Dr. John Binder is a pediatric neurologist at Billings Clinic. He loves to live in the moment and is passionate about helping younger patients. He has been recognized by his colleague for his professional work as well as setting up a clinic for patients with muscular dystrophy.
How did you decide to practice in Billings?
I went to medical school at Loyola University, a Jesuit institution with a strong emphasis on providing medical care for the underserved and this has always been a priority for me. In this region, there is a significant shortage of pediatric specialists and I love being able to take care of kids in real need. The other huge draw is the outdoors. I have always loved being outside and this a beautiful state to call home.
How did you decide to go into pediatrics and neurology?
I have always enjoyed working with kids. They are much more fun than adults and they keep me on my toes. I specialized in neurology because the brain is the most interesting part of the body and the least well understood. This keeps me engaged as I am constantly pushing myself to learn more. Pediatric neurology is a perfect intersection between great families and a fascinating field.
Why is creating programs for children with muscular dystrophy important to you?
When I started my practice at Billings Clinic one of the hardest diagnoses I made was telling a young couple their son had Duchenne muscular dystrophy, a severe neuromuscular disease causing progressive weakness. At the time, I was really at a loss with respect to how to deliver the best multidisciplinary care. There was a great Muscular Dystrophy Association clinic within adult medicine but the pediatric specialists were often seeing these patients in isolation. I worked with Drs. Shenk and Arbogast to develop a pediatric MDA clinic in January 2016. Now, kids from our large region can come here for one half day and see their key pediatric providers in one visit. The timing of this multidisciplinary clinic coincided with the first ever FDA approved therapies for many rare neuromuscular diseases, so this work has new significance. Every one of my textbooks will need to be rewritten due to the advances we are seeing today, and it is a very exciting time to be in the field. I learn so much from these resilient kids and I have the most fun with them as the Montana MDA summer camp physician.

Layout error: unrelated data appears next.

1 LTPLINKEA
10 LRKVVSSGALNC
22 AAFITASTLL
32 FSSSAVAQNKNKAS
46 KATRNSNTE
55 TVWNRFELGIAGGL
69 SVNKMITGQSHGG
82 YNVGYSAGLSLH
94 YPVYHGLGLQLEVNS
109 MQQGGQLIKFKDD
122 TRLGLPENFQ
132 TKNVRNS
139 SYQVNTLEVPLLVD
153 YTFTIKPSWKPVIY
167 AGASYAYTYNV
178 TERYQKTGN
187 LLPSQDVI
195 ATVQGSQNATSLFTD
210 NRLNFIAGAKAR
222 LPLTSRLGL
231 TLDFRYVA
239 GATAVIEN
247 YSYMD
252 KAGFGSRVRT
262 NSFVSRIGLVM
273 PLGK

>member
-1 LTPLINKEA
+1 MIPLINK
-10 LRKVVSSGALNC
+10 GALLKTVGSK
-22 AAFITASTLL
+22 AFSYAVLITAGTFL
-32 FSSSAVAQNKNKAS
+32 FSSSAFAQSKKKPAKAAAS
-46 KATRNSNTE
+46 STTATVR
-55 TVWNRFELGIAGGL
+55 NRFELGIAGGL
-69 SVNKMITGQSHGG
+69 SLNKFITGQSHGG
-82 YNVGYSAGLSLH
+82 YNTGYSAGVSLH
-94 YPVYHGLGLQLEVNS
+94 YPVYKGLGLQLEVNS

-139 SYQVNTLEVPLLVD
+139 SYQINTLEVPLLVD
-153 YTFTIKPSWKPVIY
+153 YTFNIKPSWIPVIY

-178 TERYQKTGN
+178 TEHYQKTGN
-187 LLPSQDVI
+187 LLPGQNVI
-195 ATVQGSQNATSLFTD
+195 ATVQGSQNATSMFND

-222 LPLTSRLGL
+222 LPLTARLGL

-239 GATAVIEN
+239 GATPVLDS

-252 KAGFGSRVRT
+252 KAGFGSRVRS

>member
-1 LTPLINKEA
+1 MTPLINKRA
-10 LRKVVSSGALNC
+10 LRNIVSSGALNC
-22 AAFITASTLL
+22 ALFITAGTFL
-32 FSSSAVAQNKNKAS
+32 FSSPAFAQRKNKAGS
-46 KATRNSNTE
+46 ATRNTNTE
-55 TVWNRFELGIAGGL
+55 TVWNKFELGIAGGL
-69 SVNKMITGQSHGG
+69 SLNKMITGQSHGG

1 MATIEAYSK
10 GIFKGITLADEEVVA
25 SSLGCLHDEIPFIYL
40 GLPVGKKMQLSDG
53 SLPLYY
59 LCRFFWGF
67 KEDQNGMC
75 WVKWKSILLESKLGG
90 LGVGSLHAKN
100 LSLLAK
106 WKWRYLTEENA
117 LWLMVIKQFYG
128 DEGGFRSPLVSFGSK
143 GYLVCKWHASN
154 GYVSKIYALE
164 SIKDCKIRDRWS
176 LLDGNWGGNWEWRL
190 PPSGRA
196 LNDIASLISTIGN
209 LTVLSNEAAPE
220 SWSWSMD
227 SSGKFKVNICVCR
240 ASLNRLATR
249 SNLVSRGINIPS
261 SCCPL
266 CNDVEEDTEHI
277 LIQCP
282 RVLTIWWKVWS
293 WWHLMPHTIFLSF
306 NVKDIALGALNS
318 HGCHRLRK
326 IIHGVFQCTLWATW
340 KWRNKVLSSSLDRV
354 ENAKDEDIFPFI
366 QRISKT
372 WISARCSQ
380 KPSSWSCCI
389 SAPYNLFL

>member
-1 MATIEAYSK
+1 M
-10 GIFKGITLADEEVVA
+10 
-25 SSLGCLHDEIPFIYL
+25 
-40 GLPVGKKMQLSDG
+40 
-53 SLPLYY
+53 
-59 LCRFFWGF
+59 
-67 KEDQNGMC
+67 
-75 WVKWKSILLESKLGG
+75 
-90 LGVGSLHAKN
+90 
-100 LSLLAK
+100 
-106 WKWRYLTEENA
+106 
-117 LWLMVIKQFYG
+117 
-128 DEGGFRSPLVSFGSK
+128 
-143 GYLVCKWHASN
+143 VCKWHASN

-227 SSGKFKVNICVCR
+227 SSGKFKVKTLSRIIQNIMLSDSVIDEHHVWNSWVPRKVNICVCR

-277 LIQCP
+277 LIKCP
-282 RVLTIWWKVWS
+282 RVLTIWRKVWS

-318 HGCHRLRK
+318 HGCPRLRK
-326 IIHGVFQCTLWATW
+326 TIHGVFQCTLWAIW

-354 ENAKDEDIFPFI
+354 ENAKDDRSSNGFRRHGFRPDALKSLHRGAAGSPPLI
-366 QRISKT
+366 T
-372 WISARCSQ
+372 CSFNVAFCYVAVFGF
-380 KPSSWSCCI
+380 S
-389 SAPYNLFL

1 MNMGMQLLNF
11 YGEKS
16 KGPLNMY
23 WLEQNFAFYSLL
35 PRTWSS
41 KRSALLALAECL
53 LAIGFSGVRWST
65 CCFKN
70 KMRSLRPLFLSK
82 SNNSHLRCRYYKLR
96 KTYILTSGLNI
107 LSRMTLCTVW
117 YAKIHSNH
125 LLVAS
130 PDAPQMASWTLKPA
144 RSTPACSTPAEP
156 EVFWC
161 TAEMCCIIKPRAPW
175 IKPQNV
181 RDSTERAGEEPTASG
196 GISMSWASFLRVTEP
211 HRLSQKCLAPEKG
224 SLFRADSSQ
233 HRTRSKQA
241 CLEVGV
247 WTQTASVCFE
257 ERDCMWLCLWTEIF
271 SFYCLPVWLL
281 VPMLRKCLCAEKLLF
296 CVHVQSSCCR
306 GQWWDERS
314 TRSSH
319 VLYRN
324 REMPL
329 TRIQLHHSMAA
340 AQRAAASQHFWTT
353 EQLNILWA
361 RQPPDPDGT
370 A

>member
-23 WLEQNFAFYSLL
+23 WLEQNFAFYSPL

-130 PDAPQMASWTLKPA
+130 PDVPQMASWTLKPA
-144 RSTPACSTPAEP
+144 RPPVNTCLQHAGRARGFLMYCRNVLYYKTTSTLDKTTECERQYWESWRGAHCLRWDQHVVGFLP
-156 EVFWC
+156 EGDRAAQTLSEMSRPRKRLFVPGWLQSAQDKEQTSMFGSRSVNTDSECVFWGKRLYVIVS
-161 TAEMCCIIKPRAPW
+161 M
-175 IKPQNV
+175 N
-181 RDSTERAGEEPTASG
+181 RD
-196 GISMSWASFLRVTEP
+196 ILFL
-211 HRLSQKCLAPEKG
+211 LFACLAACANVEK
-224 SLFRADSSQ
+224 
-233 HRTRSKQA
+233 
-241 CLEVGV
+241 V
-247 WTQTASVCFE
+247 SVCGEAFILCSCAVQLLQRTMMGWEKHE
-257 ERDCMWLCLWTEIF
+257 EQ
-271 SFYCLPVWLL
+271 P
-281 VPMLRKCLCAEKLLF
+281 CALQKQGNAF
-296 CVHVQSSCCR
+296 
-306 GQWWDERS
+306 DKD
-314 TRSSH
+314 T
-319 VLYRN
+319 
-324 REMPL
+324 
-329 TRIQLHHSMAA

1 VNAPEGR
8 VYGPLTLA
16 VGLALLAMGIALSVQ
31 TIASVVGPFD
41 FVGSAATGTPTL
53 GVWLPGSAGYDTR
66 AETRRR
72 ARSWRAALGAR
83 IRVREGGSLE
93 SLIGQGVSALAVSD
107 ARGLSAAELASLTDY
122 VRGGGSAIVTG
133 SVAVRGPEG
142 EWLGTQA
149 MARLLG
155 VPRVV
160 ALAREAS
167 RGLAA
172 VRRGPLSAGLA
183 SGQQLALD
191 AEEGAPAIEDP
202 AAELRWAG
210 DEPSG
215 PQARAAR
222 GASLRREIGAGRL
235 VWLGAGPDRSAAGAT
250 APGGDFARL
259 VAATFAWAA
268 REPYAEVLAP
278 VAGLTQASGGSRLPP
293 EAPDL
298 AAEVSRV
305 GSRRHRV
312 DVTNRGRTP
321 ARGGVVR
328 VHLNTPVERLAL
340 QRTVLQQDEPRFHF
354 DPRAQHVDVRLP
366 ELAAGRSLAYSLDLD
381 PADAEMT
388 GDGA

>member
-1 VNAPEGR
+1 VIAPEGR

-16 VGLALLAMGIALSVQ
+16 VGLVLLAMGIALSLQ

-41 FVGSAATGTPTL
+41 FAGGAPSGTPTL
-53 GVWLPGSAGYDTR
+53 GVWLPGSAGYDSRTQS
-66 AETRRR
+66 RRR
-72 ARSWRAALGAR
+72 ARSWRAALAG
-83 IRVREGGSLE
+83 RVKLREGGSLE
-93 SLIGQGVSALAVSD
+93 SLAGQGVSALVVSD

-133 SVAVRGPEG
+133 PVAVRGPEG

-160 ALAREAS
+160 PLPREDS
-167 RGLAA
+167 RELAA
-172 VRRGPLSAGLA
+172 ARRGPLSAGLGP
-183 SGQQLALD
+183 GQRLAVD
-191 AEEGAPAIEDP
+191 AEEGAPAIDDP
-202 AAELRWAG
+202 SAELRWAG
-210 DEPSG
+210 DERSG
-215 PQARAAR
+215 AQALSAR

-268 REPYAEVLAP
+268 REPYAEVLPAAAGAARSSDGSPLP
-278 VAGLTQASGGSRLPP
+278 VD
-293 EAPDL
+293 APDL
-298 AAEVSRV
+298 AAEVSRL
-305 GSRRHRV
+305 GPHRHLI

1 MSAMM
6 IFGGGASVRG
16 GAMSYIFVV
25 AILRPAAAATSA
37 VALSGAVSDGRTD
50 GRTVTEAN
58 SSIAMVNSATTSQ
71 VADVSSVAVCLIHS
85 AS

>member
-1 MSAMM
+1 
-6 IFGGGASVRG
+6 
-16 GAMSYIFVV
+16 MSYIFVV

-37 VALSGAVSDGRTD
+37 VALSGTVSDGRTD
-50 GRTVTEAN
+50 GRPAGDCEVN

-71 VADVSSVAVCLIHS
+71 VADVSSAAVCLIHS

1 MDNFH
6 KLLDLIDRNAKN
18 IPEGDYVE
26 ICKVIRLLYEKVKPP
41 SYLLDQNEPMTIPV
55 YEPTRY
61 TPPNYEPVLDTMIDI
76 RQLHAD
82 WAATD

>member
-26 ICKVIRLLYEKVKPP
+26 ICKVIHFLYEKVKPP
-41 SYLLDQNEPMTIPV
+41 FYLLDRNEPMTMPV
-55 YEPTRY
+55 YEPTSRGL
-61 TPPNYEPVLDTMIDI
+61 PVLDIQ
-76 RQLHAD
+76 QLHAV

What do you consider a good day at the office?
A good day at the office can take many forms. Sometimes it involves great news such as seizure freedom and withdrawal of antiepileptic medications or massive reduction of migraines and improved quality of life. Other times I can have a good day even after delivering bad news if I feel that I really walked with a family through a difficult time. Spending time with grieving parents is a real privilege I do not take lightly. Many good days involve collaborating with incredibly bright colleagues at Billings Clinic. I really love getting to know my patients and taking a holistic approach that tackles the root problems. I enjoy diving into lifestyle issues such as stress, mood, hydration, nutrition, and exercise– most of which are more important than the medications I prescribe.
Who do you consider to be your greatest mentor and why?
Dr. Brad Miller is a pediatric neurologist I trained with in Denver and I try to emulate him as a physician. He is bright, kind, and funny and when I worked with him, it didn’t feel like work. The first time we cared for inpatients at Children’s Hospital Colorado, he started rounds by writing three goals on the workroom whiteboard: No. 1: Provide excellent patient care. No. 2: Learn a pant-load. No. 3: Have fun. Those are goals that I try to bring to work each day.
What is your vision for Billings?
I envision a close-knit vibrant community of people from all walks of life meshing well together, embracing our similarities and differences, learning from each other, and making the city a better place.
When you’re not working, how do you relax?
I love spending time outdoors with my wife, Kelli, daughter, Ella, son, Jack and dog, Maize. We have a restored 1960s camper that we have used to create the best Montana adventures.
What is a guilty pleasure of yours?
I love fried chicken.
If you couldn’t be a doctor, what would you be instead?
I would really enjoy being a park ranger or teaching special education or biology.
What is your favorite book and why?
"The Power of Now" by Eckhart Tolle. The core message is great: Slow down and live in the moment.